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Destruction of quasiparticles near the Mott metal-insulator transition


The concept of quasiparticles is fundamental to quantum many-body physics and to our understanding of the electronic properties of elemental metals. However, there is considerable debate about the stability and quantum numbers (and even the existence) of quasiparticles in a wide range of strongly correlated electron materials[1]. Prominent examples include transition metal oxides, high-Tc cuprate superconductors, and heavy fermion compounds.The frequency dependent optical conductivity has proven to be a powerful experimental probe in addressing these issues. I will describe a recent combined theoretical and experimental study of the low energy electrodynamics of charge carriers close to the Mott metal-insulator transition in a quasi two-dimensional organic charge-transfer salt [2]. The frequency dependence of the conductivity deviates significantly from the Drude model behavior, characteristic of elemental metals. There is a strong redistribution of spectral weight as the Mott transition is approached and with temperature. The quasiparticles only exist at relatively low energies and their effective mass increases considerably near the insulating phase. A dynamical mean-field-theory treatment of the relevant Hubbard model gives a good quantitative description of the experimental data [2].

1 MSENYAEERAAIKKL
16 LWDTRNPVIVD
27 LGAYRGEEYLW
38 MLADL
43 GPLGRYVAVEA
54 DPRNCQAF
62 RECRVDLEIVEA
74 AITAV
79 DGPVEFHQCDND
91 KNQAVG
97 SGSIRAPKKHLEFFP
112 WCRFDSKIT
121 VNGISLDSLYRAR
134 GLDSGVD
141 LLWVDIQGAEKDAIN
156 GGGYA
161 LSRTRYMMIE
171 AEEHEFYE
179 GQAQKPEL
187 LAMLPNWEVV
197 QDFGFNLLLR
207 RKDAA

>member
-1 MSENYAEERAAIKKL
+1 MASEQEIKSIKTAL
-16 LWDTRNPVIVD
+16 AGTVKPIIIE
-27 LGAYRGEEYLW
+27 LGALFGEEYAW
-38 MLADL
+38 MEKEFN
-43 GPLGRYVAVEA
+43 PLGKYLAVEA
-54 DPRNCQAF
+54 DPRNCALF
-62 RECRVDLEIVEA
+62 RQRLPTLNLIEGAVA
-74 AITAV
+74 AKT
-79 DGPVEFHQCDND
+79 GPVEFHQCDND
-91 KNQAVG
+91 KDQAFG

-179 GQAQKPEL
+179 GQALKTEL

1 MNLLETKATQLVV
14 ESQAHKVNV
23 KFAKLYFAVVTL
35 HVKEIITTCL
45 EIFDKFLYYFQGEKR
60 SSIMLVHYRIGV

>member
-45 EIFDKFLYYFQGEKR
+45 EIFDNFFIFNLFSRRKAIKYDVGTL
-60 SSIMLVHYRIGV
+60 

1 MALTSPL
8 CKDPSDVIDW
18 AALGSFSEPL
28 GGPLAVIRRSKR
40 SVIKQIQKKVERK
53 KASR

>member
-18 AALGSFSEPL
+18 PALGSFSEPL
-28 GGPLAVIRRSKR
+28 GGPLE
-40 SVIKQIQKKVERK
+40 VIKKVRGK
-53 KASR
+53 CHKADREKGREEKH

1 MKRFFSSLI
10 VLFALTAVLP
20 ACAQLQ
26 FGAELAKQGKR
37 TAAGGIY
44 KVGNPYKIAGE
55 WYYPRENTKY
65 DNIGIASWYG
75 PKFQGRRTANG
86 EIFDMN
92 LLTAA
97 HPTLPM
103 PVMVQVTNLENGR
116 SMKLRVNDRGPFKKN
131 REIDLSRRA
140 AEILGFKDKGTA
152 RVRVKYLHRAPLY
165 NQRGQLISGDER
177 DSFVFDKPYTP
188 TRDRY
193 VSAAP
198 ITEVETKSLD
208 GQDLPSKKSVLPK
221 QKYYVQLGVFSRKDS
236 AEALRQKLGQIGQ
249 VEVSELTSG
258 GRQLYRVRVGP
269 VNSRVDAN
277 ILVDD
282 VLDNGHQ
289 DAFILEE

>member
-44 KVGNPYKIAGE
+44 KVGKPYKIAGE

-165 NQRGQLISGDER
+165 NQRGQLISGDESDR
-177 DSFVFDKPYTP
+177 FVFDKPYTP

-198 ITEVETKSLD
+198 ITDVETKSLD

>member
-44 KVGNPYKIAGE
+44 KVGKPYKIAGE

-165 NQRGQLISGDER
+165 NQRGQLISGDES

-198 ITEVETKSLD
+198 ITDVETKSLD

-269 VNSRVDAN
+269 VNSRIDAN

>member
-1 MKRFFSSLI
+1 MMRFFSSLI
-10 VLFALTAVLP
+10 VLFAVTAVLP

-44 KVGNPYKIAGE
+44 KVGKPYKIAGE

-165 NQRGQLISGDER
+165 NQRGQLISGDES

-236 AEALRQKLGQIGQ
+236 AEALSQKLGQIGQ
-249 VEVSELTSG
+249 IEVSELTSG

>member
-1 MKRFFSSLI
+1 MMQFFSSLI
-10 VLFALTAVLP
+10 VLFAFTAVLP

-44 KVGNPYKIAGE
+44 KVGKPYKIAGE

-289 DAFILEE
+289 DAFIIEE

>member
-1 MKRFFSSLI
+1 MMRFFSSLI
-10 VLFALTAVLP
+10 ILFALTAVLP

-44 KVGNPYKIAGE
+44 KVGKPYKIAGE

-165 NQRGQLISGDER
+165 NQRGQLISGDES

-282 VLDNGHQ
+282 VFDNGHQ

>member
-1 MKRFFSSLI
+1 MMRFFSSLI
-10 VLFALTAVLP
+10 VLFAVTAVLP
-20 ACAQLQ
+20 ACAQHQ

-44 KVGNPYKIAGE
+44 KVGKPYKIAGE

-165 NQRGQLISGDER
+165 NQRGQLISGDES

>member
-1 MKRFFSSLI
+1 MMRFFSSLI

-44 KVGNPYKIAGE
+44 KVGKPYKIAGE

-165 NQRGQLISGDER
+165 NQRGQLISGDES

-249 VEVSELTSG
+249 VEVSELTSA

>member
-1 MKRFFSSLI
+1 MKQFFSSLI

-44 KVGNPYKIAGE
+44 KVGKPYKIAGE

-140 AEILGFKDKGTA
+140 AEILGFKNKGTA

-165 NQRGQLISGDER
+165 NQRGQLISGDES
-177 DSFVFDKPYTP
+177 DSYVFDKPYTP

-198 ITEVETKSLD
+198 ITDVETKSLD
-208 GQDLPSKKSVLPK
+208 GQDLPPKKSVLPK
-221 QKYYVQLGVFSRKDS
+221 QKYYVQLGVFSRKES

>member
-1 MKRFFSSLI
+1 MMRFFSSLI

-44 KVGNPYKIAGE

[1] R.H. McKenzie, Nature Physics 3, 756 (2007).
[2] J. Merino, M. Dumm, N. Drichko, M. Dressel, and R. H. McKenzie,
Phys. Rev. Lett. 100, 086404:1-4 (2008).